I am currently reading through "Lua Programming Gems" (2008). I am on chapter 2 where Roberto discusses the advantage of local variables in terms of optimization.
The one part I am confused about is when a reference to a function is made local in what appears to be the global scope.
The fact that the local reference is made in the same "space" as main() would cause me to think that it is in the global scope, because it's free of any enclosing function. However, when I examine the variable in the debugger of the Lua plugin in Eclipse Neon (Lua Dev Tools 1.4.1 using Lua 5.2 - I realize that I am not using the most up to date version of Lua, but the product I am using Lua with - ModSecurity 2.9.1 - uses Lua 5.2), the debugger correctly places sin at a scope other than the global scope.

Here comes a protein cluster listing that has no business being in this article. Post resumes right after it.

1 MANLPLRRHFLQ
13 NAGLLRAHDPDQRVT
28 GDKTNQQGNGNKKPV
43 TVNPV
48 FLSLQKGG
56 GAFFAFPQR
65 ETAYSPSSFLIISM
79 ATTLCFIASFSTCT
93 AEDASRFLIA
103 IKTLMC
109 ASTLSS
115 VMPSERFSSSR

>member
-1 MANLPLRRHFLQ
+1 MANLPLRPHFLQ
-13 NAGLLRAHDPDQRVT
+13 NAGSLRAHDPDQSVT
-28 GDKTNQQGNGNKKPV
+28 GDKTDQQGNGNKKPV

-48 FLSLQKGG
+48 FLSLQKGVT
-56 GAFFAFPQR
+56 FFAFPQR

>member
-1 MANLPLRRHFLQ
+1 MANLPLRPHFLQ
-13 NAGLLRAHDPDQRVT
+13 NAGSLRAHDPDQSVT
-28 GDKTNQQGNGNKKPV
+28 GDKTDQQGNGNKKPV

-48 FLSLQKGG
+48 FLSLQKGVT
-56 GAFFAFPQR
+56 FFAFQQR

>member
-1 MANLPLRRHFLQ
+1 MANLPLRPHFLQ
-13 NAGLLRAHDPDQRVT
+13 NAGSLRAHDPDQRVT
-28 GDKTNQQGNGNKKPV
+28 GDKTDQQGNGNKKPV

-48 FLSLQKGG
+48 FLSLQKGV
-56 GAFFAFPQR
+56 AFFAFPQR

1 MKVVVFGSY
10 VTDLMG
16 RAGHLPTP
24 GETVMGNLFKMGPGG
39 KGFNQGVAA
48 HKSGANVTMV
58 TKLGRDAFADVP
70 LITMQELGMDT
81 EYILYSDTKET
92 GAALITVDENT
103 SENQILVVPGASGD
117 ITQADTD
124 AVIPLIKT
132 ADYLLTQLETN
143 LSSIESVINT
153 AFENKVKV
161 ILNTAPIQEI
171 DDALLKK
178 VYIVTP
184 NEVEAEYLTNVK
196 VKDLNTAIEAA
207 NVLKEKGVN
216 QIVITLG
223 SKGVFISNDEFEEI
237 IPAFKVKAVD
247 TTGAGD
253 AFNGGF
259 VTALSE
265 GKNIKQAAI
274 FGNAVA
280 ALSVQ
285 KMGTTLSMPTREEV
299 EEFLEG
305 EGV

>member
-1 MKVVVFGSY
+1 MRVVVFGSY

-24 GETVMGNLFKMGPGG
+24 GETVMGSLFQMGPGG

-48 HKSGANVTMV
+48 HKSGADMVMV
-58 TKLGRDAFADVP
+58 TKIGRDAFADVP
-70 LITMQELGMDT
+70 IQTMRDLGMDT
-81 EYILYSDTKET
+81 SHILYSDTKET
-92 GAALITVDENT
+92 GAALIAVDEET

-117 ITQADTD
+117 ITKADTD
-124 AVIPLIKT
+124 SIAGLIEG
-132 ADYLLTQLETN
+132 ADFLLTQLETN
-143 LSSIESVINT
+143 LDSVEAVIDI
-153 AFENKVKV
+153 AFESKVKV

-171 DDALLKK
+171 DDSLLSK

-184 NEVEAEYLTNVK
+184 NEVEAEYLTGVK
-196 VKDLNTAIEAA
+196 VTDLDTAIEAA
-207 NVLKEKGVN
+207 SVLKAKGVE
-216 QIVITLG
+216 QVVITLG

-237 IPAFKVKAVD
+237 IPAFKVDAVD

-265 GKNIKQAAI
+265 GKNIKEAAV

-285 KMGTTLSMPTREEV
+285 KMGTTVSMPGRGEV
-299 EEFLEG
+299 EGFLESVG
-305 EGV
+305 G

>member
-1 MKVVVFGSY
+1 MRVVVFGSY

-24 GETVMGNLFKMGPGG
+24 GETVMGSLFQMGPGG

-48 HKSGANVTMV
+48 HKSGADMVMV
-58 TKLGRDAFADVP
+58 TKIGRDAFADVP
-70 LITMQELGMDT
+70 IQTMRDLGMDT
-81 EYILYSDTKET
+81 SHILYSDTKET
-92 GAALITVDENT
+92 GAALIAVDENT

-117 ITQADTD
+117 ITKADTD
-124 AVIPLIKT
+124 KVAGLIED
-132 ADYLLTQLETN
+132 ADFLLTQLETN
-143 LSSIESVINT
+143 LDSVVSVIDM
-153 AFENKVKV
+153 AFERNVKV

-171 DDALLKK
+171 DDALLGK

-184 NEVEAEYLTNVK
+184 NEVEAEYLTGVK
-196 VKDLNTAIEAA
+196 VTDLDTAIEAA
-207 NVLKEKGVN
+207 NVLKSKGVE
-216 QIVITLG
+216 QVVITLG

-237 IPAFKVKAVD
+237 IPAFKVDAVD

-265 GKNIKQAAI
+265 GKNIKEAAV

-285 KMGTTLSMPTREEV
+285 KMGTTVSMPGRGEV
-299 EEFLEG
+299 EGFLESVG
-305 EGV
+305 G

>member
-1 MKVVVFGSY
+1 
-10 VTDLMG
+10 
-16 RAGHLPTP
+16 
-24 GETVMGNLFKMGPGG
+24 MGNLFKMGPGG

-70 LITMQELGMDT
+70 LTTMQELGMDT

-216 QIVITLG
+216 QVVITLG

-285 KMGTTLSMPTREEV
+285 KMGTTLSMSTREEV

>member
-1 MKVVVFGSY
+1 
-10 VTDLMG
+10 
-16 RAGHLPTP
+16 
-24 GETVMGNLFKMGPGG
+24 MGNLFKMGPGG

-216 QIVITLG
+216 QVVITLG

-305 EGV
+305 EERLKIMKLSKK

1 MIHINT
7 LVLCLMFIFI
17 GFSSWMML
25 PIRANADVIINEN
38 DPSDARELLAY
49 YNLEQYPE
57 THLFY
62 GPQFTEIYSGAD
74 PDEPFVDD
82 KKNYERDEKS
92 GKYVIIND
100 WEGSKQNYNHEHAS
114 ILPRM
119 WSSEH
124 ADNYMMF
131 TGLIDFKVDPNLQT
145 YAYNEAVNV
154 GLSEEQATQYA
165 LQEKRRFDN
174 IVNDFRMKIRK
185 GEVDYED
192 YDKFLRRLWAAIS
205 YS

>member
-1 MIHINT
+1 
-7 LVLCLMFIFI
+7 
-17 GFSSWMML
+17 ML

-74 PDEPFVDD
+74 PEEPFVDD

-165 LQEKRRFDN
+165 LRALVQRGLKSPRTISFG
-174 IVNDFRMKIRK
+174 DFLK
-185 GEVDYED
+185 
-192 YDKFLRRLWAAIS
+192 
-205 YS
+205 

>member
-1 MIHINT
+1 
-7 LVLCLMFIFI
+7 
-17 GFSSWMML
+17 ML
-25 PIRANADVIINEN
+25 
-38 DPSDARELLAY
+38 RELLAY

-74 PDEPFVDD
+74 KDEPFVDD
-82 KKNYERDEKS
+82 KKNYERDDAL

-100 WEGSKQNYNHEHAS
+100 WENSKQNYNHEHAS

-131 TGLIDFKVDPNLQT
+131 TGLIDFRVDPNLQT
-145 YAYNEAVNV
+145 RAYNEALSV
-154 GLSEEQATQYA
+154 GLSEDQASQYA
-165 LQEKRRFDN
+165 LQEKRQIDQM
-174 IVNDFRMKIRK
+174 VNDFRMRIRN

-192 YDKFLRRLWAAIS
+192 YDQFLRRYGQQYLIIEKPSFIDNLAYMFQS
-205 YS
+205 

Is it just because I am used to C/C++ rules that I am confused ? I can see that the addition of "local" means "not in the global memory area", but what is the scope of the reference to math.sin() actually called in this instance ? What "chunk" does it belong to ?
Remember that Lua was designed first and foremost as an embedded language. The C API doesn't have a function to "run this script"; it only compiles chunks and calls functions. So every script and module is loaded into a "chunk" of source code, then that chunk is compiled as if it were the body of an anonymous function prefixed by "function (...)" and suffixed by "end". You can then call that function if you wish. (The standalone interpreter does all of this for you behind the scenes using the same C API calls.)
So in your example, main() is actually a nested function (function within a function) from the perspective of Lua, and the local declarations at the same level as main() would be local to the anonymous function representing the script.